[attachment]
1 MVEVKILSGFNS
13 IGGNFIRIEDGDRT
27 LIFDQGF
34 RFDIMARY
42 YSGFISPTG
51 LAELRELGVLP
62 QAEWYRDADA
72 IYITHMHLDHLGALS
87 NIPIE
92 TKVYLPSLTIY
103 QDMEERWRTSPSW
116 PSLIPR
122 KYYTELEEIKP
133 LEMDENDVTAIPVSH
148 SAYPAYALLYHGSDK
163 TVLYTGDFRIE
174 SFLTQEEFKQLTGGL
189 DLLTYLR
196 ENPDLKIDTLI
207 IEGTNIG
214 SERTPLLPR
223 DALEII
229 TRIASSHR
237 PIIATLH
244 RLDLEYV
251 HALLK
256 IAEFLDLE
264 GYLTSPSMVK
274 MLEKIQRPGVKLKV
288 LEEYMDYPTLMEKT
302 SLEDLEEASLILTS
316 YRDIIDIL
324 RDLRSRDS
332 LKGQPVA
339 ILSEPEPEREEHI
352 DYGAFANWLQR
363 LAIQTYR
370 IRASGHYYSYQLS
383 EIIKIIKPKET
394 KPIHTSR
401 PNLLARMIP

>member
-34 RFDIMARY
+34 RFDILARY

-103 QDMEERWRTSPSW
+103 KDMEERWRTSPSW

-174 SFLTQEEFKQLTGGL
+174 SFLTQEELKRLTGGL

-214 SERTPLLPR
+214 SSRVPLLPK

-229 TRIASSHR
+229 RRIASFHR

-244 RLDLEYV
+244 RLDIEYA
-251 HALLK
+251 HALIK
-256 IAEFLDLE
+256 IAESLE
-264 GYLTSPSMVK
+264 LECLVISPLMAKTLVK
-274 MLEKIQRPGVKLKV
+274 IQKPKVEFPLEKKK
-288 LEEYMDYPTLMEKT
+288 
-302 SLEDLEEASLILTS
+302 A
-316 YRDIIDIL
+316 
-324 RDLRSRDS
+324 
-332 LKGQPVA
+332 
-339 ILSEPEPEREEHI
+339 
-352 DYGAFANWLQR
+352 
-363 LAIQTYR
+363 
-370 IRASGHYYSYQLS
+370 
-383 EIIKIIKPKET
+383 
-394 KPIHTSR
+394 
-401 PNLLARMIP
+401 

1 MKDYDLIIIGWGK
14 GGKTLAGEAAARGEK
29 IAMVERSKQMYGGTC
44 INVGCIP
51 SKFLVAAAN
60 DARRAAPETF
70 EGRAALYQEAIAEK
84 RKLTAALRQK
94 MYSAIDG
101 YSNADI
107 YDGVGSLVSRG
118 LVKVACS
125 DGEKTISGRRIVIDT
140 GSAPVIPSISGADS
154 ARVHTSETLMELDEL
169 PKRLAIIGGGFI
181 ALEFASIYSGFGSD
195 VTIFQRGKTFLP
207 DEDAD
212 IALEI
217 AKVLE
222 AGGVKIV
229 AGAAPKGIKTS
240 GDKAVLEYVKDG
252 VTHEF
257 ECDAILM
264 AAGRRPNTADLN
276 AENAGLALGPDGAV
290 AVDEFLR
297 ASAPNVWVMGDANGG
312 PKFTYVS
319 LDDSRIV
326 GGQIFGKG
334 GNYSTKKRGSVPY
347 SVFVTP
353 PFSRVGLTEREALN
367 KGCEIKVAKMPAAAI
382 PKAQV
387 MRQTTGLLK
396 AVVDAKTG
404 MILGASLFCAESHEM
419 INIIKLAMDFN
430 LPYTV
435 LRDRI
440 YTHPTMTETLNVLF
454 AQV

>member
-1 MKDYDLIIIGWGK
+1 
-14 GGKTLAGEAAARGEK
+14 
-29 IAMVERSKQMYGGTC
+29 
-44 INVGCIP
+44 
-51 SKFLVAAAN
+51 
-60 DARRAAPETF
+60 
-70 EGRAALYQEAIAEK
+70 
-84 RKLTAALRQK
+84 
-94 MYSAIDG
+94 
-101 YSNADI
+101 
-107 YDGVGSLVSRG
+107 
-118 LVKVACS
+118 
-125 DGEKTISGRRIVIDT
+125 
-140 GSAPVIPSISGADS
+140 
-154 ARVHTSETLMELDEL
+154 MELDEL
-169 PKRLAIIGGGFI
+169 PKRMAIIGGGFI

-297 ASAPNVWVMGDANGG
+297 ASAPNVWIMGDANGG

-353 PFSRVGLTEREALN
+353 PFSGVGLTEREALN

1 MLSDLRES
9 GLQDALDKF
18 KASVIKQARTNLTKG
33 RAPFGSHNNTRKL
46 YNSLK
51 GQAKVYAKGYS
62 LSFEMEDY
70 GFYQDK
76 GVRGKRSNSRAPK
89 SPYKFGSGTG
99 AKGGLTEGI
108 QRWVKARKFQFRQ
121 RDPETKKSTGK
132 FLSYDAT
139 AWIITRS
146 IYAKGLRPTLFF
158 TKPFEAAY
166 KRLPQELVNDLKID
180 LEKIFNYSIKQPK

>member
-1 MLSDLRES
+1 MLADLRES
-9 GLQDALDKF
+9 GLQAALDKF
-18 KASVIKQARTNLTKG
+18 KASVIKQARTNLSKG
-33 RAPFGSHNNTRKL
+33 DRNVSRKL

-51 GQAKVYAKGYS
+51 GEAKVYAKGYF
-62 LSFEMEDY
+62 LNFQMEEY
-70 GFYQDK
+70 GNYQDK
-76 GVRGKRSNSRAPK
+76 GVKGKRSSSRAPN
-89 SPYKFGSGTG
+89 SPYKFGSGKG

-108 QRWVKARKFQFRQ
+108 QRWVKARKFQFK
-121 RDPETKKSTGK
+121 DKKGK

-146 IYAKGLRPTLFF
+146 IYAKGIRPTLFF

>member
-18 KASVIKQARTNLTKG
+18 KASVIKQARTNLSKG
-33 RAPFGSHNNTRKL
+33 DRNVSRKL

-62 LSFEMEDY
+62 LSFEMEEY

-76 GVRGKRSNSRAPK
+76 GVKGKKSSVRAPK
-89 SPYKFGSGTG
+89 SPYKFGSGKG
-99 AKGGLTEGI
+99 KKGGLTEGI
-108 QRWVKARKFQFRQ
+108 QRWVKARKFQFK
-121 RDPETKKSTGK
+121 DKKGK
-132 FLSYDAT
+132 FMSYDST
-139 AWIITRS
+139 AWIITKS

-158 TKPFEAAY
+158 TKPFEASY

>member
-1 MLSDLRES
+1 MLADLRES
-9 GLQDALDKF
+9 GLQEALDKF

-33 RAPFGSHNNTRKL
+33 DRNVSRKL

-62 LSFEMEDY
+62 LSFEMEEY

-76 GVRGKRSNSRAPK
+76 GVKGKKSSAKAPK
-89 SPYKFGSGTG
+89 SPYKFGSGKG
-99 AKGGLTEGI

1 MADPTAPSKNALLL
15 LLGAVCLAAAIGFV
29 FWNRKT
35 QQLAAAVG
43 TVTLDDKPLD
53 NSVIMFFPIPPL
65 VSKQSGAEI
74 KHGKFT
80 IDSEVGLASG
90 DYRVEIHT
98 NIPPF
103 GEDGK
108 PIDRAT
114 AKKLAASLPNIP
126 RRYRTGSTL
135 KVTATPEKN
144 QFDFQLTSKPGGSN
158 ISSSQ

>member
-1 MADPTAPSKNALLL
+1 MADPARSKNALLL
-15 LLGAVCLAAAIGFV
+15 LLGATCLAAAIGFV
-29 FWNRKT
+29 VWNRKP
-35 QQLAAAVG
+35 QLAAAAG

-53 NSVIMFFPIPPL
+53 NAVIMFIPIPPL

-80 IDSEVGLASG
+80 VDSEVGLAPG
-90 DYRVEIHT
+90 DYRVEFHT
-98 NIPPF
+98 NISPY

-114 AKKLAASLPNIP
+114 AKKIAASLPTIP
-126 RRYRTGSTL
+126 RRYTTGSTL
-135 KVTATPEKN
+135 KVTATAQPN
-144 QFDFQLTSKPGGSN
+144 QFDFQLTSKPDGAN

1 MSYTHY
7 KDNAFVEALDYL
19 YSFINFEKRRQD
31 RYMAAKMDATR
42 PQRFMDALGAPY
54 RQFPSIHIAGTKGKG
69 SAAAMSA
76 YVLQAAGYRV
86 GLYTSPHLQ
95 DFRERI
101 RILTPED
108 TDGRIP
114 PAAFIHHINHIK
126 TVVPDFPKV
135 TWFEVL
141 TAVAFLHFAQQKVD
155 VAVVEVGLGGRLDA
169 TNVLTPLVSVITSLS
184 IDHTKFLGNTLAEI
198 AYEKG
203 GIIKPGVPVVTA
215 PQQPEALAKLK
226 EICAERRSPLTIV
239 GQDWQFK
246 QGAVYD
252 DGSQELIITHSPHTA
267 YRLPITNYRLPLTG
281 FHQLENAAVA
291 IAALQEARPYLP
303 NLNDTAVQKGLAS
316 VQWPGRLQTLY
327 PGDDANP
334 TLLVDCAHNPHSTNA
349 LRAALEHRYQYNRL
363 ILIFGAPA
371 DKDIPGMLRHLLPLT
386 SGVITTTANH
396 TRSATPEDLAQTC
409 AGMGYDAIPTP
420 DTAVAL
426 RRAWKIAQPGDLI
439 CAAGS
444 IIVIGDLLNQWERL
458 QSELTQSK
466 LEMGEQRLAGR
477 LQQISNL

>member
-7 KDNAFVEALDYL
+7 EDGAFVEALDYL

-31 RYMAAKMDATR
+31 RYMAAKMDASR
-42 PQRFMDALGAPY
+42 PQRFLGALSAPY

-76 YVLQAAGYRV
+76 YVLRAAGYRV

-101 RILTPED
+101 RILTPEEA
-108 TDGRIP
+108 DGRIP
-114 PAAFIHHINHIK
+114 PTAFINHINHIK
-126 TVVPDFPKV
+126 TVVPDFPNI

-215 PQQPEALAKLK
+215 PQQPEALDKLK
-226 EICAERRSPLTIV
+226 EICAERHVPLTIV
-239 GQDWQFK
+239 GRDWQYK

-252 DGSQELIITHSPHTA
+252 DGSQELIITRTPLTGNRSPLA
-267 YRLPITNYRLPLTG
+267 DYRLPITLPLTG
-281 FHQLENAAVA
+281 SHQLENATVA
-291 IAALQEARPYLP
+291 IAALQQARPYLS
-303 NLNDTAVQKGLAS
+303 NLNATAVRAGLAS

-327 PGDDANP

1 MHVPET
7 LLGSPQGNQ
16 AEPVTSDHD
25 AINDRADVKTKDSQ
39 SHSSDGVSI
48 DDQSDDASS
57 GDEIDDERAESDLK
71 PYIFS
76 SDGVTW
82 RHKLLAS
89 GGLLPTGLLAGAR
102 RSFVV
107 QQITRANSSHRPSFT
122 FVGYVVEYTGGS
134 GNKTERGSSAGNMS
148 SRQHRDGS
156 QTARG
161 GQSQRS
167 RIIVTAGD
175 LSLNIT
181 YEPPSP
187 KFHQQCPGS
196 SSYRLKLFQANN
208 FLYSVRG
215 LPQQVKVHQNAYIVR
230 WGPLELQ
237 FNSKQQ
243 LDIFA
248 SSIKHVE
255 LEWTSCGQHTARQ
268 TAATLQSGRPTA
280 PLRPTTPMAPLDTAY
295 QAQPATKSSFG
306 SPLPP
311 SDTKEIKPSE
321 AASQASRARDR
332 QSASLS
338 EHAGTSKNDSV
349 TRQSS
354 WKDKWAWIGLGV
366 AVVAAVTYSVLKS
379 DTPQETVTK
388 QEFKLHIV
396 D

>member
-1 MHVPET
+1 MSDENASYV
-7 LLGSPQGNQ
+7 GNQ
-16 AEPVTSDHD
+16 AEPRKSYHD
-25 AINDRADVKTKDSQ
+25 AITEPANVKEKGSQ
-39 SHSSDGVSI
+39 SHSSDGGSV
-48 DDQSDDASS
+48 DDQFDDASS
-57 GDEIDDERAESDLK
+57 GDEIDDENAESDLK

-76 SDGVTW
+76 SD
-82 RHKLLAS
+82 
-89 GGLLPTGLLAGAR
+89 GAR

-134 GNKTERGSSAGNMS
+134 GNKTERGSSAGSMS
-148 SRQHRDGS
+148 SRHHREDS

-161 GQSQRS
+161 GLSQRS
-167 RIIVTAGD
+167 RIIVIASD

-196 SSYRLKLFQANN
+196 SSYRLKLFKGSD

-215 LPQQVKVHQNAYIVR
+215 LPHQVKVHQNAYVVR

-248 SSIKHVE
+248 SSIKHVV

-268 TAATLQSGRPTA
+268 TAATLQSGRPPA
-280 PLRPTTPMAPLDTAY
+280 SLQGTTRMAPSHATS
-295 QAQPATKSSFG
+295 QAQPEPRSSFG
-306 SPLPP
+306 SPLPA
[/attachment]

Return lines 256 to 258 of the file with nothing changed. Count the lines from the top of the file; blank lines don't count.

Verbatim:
53 NSVIMFFPIPPL
65 VSKQSGAEI
74 KHGKFT